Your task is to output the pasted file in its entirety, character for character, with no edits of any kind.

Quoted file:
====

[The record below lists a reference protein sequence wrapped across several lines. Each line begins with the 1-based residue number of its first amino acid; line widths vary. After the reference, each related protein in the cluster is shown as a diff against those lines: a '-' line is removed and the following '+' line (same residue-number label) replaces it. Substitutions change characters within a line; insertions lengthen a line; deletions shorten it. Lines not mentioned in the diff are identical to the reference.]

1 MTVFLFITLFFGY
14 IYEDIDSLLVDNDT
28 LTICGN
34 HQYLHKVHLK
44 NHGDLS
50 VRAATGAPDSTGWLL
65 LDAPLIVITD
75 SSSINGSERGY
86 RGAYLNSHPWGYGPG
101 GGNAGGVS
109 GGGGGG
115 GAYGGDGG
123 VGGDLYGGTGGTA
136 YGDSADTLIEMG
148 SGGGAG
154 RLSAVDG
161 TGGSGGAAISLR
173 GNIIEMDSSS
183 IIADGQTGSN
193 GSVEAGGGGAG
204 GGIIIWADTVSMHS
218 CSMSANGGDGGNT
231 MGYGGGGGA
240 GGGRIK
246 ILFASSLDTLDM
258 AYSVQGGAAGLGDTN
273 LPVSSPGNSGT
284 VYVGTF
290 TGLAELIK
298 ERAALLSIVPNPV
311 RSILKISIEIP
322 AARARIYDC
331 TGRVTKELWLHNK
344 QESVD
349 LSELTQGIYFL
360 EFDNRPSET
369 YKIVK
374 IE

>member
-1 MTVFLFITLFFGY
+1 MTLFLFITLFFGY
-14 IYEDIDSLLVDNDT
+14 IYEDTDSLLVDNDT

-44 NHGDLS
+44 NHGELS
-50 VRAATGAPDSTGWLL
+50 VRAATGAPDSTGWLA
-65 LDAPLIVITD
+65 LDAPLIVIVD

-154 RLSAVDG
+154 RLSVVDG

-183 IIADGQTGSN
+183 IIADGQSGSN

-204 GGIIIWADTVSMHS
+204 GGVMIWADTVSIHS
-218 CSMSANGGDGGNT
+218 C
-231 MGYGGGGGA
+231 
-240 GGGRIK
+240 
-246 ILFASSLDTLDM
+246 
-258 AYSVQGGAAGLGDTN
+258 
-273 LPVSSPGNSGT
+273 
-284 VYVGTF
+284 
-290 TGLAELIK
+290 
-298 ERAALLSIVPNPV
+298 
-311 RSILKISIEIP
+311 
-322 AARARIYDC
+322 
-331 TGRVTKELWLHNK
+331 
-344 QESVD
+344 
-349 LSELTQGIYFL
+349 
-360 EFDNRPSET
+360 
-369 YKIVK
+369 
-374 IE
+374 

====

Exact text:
[The record below lists a reference protein sequence wrapped across several lines. Each line begins with the 1-based residue number of its first amino acid; line widths vary. After the reference, each related protein in the cluster is shown as a diff against those lines: a '-' line is removed and the following '+' line (same residue-number label) replaces it. Substitutions change characters within a line; insertions lengthen a line; deletions shorten it. Lines not mentioned in the diff are identical to the reference.]

1 MTVFLFITLFFGY
14 IYEDIDSLLVDNDT
28 LTICGN
34 HQYLHKVHLK
44 NHGDLS
50 VRAATGAPDSTGWLL
65 LDAPLIVITD
75 SSSINGSERGY
86 RGAYLNSHPWGYGPG
101 GGNAGGVS
109 GGGGGG
115 GAYGGDGG
123 VGGDLYGGTGGTA
136 YGDSADTLIEMG
148 SGGGAG
154 RLSAVDG
161 TGGSGGAAISLR
173 GNIIEMDSSS
183 IIADGQTGSN
193 GSVEAGGGGAG
204 GGIIIWADTVSMHS
218 CSMSANGGDGGNT
231 MGYGGGGGA
240 GGGRIK
246 ILFASSLDTLDM
258 AYSVQGGAAGLGDTN
273 LPVSSPGNSGT
284 VYVGTF
290 TGLAELIK
298 ERAALLSIVPNPV
311 RSILKISIEIP
322 AARARIYDC
331 TGRVTKELWLHNK
344 QESVD
349 LSELTQGIYFL
360 EFDNRPSET
369 YKIVK
374 IE

>member
-1 MTVFLFITLFFGY
+1 MTLFLFITLFFGY
-14 IYEDIDSLLVDNDT
+14 IYEDTDSLLVDNDT

-44 NHGDLS
+44 NHGELS
-50 VRAATGAPDSTGWLL
+50 VRAATGAPDSTGWLA
-65 LDAPLIVITD
+65 LDAPLIVIVD

-154 RLSAVDG
+154 RLSVVDG

-183 IIADGQTGSN
+183 IIADGQSGSN

-204 GGIIIWADTVSMHS
+204 GGVMIWADTVSIHS
-218 CSMSANGGDGGNT
+218 C
-231 MGYGGGGGA
+231 
-240 GGGRIK
+240 
-246 ILFASSLDTLDM
+246 
-258 AYSVQGGAAGLGDTN
+258 
-273 LPVSSPGNSGT
+273 
-284 VYVGTF
+284 
-290 TGLAELIK
+290 
-298 ERAALLSIVPNPV
+298 
-311 RSILKISIEIP
+311 
-322 AARARIYDC
+322 
-331 TGRVTKELWLHNK
+331 
-344 QESVD
+344 
-349 LSELTQGIYFL
+349 
-360 EFDNRPSET
+360 
-369 YKIVK
+369 
-374 IE
+374 